Evolved Massive Stars at Low-metallicity IV. Using 1.6 $mu$m “H-bump” to identify red supergiant stars: a case study of NGC 6822. (arXiv:2101.08689v1 [astro-ph.SR])

Evolved Massive Stars at Low-metallicity IV. Using 1.6 $mu$m “H-bump” to identify red supergiant stars: a case study of NGC 6822. (arXiv:2101.08689v1 [astro-ph.SR])
<a href="http://arxiv.org/find/astro-ph/1/au:+Yang_M/0/1/0/all/0/1">Ming Yang</a>, <a href="http://arxiv.org/find/astro-ph/1/au:+Bonanos_A/0/1/0/all/0/1">Alceste Z. Bonanos</a>, <a href="http://arxiv.org/find/astro-ph/1/au:+Jiang_B/0/1/0/all/0/1">Biwei Jiang</a>, <a href="http://arxiv.org/find/astro-ph/1/au:+Lam_M/0/1/0/all/0/1">Man I Lam</a>, <a href="http://arxiv.org/find/astro-ph/1/au:+Gao_J/0/1/0/all/0/1">Jian Gao</a>, <a href="http://arxiv.org/find/astro-ph/1/au:+Gavras_P/0/1/0/all/0/1">Panagiotis Gavras</a>, <a href="http://arxiv.org/find/astro-ph/1/au:+Maravelias_G/0/1/0/all/0/1">Grigoris Maravelias</a>, <a href="http://arxiv.org/find/astro-ph/1/au:+Wang_S/0/1/0/all/0/1">Shu Wang</a>, <a href="http://arxiv.org/find/astro-ph/1/au:+Chen_X/0/1/0/all/0/1">Xiao-Dian Chen</a>, <a href="http://arxiv.org/find/astro-ph/1/au:+Tramper_F/0/1/0/all/0/1">Frank Tramper</a>, <a href="http://arxiv.org/find/astro-ph/1/au:+Ren_Y/0/1/0/all/0/1">Yi Ren</a>, <a href="http://arxiv.org/find/astro-ph/1/au:+Spetsieri_Z/0/1/0/all/0/1">Zoi T. Spetsieri</a>

We present a case study of using a novel method to identify red supergiant
(RSG) candidates in NGC 6822, based on their 1.6 $mu$m “H-bump”. We collected
32 bands of photometric data for NGC 6822 ranging from optical to MIR. By using
the theoretical spectra from MARCS, we demonstrate that there is a prominent
difference around 1.6 $mu$m (“H-bump”) between low-surface-gravity (LSG) and
high-surface-gravity (HSG) targets. Taking advantage of this feature, we
identify efficient color-color diagrams (CCDs) of rzH and rzK to separate HSG
and LSG targets from crossmatching of optical and NIR data. Moreover, synthetic
photometry from ATLAS9 also give similar results. Further separating RSG
candidates from the rest of the LSG candidates is done by using semi-empirical
criteria on NIR CMDs and resulted in 323 RSG candidates. Meanwhile, the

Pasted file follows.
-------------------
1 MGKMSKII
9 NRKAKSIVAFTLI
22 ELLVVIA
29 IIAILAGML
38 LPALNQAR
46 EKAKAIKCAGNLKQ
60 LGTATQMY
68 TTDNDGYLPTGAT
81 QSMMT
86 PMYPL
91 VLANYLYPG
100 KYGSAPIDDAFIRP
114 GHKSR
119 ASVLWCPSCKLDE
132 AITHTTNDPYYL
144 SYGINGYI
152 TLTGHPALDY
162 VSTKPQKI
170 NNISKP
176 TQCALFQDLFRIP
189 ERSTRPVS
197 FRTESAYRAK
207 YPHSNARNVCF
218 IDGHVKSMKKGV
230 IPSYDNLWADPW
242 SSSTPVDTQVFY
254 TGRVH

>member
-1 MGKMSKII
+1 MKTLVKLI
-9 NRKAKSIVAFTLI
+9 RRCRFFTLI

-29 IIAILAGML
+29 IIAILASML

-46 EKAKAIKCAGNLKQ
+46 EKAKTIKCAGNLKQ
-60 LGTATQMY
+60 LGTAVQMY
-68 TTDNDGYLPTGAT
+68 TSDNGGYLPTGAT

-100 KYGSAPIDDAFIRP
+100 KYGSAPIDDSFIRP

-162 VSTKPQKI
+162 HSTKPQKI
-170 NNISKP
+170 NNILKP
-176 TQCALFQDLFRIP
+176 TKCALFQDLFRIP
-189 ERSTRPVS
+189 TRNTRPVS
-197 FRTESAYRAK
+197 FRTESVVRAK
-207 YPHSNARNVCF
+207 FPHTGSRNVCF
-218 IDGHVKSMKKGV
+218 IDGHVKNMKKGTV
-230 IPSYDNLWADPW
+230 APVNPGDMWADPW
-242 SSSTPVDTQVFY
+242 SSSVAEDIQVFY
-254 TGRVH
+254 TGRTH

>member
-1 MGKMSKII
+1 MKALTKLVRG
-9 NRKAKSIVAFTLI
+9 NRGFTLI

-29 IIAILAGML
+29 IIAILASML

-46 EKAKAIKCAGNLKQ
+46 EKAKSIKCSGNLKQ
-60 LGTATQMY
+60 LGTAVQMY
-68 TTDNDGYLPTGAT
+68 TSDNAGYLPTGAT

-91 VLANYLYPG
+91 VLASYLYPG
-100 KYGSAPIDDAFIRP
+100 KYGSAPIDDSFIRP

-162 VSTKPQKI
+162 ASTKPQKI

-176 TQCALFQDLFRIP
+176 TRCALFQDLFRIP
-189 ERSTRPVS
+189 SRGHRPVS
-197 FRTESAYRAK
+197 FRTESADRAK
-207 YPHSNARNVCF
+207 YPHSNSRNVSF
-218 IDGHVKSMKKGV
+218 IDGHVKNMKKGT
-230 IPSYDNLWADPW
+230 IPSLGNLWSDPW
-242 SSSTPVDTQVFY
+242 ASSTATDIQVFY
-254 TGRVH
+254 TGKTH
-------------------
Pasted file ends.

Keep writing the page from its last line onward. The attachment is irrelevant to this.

simulation of foreground stars from Besanc{c}on models also indicates that our
selection criteria is largely free from the contamination of Galactic giants.
In addition to the “H-bump” method, we also use the traditional BVR method as a
comparison and/or supplement, by applying a slightly aggressive cut to select
as much as possible RSG candidates (358 targets). Furthermore, the Gaia
astrometric solution is used to constrain the sample, where 181 and 193 targets
were selected from the “H-bump” and BVR method, respectively. The percentages
of selected targets in both methods are similar as $sim$60%, indicating the
comparable accuracy of the two methods. In total, there are 234 RSG candidates
after combining targets from both methods with 140 ($sim$60%) of them in
common. The final RSG candidates are in the expected locations on the MIR CMDs,
while the spatial distribution is also coincident with the FUV-selected star
formation regions, suggesting the selection is reasonable and reliable.

We present a case study of using a novel method to identify red supergiant
(RSG) candidates in NGC 6822, based on their 1.6 $mu$m “H-bump”. We collected
32 bands of photometric data for NGC 6822 ranging from optical to MIR. By using
the theoretical spectra from MARCS, we demonstrate that there is a prominent
difference around 1.6 $mu$m (“H-bump”) between low-surface-gravity (LSG) and
high-surface-gravity (HSG) targets. Taking advantage of this feature, we
identify efficient color-color diagrams (CCDs) of rzH and rzK to separate HSG
and LSG targets from crossmatching of optical and NIR data. Moreover, synthetic
photometry from ATLAS9 also give similar results. Further separating RSG
candidates from the rest of the LSG candidates is done by using semi-empirical
criteria on NIR CMDs and resulted in 323 RSG candidates. Meanwhile, the
simulation of foreground stars from Besanc{c}on models also indicates that our
selection criteria is largely free from the contamination of Galactic giants.
In addition to the “H-bump” method, we also use the traditional BVR method as a
comparison and/or supplement, by applying a slightly aggressive cut to select
as much as possible RSG candidates (358 targets). Furthermore, the Gaia
astrometric solution is used to constrain the sample, where 181 and 193 targets
were selected from the “H-bump” and BVR method, respectively. The percentages
of selected targets in both methods are similar as $sim$60%, indicating the
comparable accuracy of the two methods. In total, there are 234 RSG candidates
after combining targets from both methods with 140 ($sim$60%) of them in
common. The final RSG candidates are in the expected locations on the MIR CMDs,
while the spatial distribution is also coincident with the FUV-selected star
formation regions, suggesting the selection is reasonable and reliable.

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